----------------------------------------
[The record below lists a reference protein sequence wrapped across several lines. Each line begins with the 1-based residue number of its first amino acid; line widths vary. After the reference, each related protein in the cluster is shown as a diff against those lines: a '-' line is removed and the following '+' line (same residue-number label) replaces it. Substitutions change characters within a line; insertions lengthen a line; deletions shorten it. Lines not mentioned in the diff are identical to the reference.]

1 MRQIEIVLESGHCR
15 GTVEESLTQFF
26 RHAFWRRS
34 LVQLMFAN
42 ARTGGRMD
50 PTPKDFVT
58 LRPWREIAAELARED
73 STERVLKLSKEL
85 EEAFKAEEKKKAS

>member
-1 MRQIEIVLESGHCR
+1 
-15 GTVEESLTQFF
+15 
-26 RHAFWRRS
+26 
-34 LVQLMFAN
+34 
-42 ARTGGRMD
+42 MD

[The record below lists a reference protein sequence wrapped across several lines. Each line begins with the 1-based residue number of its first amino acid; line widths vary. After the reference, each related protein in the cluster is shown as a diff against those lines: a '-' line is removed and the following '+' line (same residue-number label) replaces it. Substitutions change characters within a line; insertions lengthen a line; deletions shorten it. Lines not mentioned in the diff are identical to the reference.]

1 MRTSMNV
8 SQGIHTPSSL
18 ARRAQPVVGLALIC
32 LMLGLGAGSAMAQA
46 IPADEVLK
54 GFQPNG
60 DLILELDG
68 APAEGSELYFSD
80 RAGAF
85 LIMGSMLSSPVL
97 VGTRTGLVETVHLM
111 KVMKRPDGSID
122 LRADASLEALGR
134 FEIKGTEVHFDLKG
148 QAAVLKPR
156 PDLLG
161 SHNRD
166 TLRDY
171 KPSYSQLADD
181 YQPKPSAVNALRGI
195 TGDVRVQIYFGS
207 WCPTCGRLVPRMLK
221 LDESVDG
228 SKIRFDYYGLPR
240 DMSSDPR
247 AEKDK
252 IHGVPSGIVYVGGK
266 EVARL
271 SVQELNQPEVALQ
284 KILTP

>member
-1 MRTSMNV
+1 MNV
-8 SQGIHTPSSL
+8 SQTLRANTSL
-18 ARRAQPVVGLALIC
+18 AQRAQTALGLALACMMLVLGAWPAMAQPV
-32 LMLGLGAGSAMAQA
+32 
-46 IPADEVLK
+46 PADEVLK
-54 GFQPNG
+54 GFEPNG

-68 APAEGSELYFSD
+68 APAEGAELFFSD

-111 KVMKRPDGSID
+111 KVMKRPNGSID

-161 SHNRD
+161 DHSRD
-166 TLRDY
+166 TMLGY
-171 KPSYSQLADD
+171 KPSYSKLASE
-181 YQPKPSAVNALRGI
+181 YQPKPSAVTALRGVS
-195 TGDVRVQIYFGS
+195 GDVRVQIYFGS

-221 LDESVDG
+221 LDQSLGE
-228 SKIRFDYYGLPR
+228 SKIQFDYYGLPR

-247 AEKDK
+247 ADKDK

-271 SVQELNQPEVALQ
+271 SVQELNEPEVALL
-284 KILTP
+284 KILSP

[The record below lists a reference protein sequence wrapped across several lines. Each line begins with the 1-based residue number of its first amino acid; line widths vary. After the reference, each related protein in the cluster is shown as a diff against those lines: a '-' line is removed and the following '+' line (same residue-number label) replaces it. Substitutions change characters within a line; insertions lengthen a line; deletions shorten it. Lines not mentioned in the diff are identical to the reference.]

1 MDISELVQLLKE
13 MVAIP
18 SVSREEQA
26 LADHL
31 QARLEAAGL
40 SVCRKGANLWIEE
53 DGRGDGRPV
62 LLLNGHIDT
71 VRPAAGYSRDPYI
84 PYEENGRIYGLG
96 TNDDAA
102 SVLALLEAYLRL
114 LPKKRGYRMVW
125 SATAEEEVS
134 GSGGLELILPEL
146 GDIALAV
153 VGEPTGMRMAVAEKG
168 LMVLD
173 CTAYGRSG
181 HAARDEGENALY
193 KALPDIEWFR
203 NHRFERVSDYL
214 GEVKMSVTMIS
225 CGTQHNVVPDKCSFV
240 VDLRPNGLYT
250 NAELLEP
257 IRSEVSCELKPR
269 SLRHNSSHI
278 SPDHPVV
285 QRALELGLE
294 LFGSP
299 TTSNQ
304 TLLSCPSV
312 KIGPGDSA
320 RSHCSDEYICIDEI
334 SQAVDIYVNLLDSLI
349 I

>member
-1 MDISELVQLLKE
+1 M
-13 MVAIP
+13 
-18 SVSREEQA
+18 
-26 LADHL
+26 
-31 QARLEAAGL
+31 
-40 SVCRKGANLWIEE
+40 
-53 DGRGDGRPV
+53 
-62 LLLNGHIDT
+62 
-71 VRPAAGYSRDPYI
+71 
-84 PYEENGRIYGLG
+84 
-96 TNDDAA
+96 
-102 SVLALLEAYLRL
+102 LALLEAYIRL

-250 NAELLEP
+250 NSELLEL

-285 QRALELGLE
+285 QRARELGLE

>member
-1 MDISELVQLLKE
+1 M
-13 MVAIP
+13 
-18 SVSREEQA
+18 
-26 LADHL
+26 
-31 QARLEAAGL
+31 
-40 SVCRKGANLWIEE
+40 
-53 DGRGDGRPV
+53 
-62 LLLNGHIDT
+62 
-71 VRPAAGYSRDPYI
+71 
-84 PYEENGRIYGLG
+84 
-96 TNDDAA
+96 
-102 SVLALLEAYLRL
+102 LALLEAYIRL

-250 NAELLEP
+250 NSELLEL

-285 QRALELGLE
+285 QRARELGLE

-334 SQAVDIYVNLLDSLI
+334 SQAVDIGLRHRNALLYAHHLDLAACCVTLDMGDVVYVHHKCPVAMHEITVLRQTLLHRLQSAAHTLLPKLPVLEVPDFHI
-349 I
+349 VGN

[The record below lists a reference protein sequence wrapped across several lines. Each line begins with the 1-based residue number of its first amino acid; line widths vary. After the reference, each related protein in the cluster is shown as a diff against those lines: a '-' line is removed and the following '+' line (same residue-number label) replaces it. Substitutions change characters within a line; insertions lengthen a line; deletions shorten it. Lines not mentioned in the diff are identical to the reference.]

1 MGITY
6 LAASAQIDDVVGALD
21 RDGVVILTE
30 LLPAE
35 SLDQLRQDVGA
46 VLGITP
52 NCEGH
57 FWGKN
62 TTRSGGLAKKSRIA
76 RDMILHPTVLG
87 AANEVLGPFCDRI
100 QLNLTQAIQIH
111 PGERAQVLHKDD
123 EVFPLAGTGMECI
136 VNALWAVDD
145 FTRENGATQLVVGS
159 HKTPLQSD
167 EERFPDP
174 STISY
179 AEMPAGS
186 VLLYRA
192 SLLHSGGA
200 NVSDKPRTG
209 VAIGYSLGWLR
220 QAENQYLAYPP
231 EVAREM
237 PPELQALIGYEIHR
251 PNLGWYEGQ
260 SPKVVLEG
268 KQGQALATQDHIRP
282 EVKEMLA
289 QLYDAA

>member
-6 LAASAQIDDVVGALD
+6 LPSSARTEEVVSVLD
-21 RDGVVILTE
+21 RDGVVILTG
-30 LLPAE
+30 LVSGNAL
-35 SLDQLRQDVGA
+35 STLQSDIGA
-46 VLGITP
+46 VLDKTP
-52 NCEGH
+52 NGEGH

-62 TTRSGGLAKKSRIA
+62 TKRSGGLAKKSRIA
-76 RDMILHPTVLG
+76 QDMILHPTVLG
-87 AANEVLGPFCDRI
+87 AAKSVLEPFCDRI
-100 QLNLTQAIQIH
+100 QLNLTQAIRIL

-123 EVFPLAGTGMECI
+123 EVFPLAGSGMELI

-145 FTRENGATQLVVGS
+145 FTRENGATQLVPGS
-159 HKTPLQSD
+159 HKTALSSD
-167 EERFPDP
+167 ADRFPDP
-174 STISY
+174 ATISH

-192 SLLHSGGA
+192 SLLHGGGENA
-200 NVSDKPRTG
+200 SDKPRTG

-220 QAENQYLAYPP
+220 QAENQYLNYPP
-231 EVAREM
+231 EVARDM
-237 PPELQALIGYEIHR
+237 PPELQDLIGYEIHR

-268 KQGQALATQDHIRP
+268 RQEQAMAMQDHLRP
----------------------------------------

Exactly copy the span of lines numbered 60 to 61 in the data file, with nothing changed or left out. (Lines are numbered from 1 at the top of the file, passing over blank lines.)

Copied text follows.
-32 LMLGLGAGSAMAQA
+32 